Gary Horton: America has a complex complex


You may find yourself driving down our potholed streets and freeways, hung up in traffic for hours, wondering, “How can this be when we pay so much in taxes?”

“Surely, we pay enough to provide for a modern, competitive transportation system.” The bumps in our roads can be perplexing and frustrating.

Or perhaps you’ve been over to the pharmacy to buy your regular blood pressure med, or insulin, or any number of common medications only to find that the price seems to vary randomly, and sometimes wildly – with out-of-pocket co-pays seemingly equally crazy.

“How can this be?” you might question the pharmacist, when the price of everything else in the country is more or less stable.

You might also be annoyed, or even angered, at the constant news of constant wars America is forever fighting. “How can this be when other modern nations remain relatively peaceful without interruption?” you might wonder.

Perhaps recently you’ve heard the announcements of “The happiest nations on Earth.” Our great nation we love placed a distant 14th. Meanwhile, Norway was No. 1, followed by Denmark, Iceland, Switzerland and Finland.

We ponder, “If we’re so great, how come we’re at the rear of the pack or peer nations when it comes to happiness and quality of life?

The answer to these conundrums is complex. You see, America has a complex, complex problem and until we address our complexes our problems will remain … perplexing.

It’s confusing, yes, but allow me explain:

One-half century ago, President Eisenhower warned against what he saw as an accelerating “Military Industrial Complex.” Actually, his original notes wrote “Military-Industrial-Congressional Complex.” And the addition of the “Congressional” explains a thing or two.

Ike warned: “Our toil, resources and livelihood are all involved; so is the very structure of our society. In the councils of government, we must guard against the acquisition of unwarranted influence, whether sought or unsought, by the military-industrial complex.

“The potential for the disastrous rise of misplaced power exists, and will persist. We must never let the weight of this combination endanger our liberties or democratic processes.”

Ugh. We didn’t listen. Today, the U.S. spends $600 billion annually on “defense” – some 16 percent of our entire national budget, far outstripping China, Russia, and the next six countries all combined.

Whilst hitting a pothole, you might wonder why America is so very militarized?

Things like $350-million fighter planes and wars without end add up to continual and excellent profit for big defense companies – but create bomb-sized holes in our budget for ordinary things that matter for ordinary citizens. Like good roads, affordable health care, and affordable, good schools.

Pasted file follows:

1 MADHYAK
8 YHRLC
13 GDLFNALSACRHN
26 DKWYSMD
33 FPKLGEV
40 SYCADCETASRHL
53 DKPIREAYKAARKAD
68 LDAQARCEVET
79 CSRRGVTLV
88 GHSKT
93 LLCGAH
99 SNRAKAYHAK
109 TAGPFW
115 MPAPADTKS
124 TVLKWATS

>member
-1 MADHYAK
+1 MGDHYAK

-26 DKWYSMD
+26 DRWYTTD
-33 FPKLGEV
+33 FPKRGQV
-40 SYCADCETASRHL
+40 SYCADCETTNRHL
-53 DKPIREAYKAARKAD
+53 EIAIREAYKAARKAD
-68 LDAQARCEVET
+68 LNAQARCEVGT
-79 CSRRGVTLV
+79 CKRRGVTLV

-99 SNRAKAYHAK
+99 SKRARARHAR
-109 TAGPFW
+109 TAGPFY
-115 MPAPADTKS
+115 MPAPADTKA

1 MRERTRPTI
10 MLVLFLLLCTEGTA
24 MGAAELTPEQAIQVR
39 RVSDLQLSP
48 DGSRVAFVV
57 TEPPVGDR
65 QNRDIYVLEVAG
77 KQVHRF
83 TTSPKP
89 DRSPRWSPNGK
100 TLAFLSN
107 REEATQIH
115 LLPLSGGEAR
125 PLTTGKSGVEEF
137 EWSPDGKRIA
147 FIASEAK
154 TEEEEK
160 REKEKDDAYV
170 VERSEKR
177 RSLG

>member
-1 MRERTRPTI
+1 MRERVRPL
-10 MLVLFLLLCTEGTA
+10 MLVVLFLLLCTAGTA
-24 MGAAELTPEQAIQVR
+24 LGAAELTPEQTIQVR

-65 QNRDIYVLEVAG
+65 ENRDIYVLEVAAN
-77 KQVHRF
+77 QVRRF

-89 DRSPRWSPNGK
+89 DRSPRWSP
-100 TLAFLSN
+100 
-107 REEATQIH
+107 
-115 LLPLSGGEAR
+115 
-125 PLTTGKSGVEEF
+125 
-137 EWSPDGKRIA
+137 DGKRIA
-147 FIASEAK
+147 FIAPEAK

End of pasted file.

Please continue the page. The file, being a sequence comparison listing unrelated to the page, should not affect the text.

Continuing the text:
Ike’s “congressional complex” comment is key. Not much gets financed without Congress’s initiation or approval. And, over the years and decades, all sorts of industries have learned to follow the military industry’s lead in “complex development.”

Think hallways full of lobbyists banging on Congress members’ heads, pushing their own complex’s agendas. Think retired congressmen going back to the trough for another deep drink, paid for by the very special interests that manipulated them while in office.

Years ago, President George W. Bush passed the Medicare Prescription Drug Improvement and Modernization Act. Big Pharm lobbied, and Congress passed the act that forbade Medicare from negotiating drug prices from manufacturers.

Imagine the largest buyer of drugs in the world precluded from negotiating purchasing price.

“Unbelievable!” you might gasp. Sorry, but true. And with the result that America pays three times more for prescription drugs than New Zealand. Twice as much as Britain. Thirty percent more than Germany, and 25 percent more than Canada.

All those billions add up to massive profits for the pharmaceutical complex while creating budgetary illness for the other things that matter in a citizen’s life. Like good roads, affordable health care, and affordable, good schools.

Three decades ago America had a rather ordinary incarceration system. Today, with heavy-handed lobbying by the prison and security industries, we’ve come out on top of the world in citizens incarcerated.

Today, some 2.2 million Americans are behind bars, and some 6 million are somewhere funneling through our “justice system.”

We’ve been incarcerating while those happier nations were rehabilitating. Private prisons and prison guard unions have benefited greatly, but today America spends more on prisons than nearly 100 other nations spend on – everything, while you face rough roads and college debt.

America has a complex Military-Industrial-Congressional Complex. Our roads frustrate you, our news infuriates you, and the ever-rising cost of medicine and education are indebting you.

All this courtesy of a U.S. Congress enslaved by and serving powerful industrial complexes over your everyday concerns. Congress has become a “complex machine,” feeding and growing our complexes, overlooking the feeding and growing of our people.

America is now the 22nd most unequal nation on the list of industrialized peers. We’ve dropped to No. 14 in happiness. Our roads and bridges are crumbling and your personal budgets are constraining.

Meanwhile, defense, drug, and prison stocks are near all-time highs.

Until we finally address our “industrial-congressional-complex,” we’ll perpetually remain flummoxed, perplexed, and depressed.

Gary Horton is a Santa Clarita resident. “Full Speed to Port!” appears Wednesdays in The Signal.

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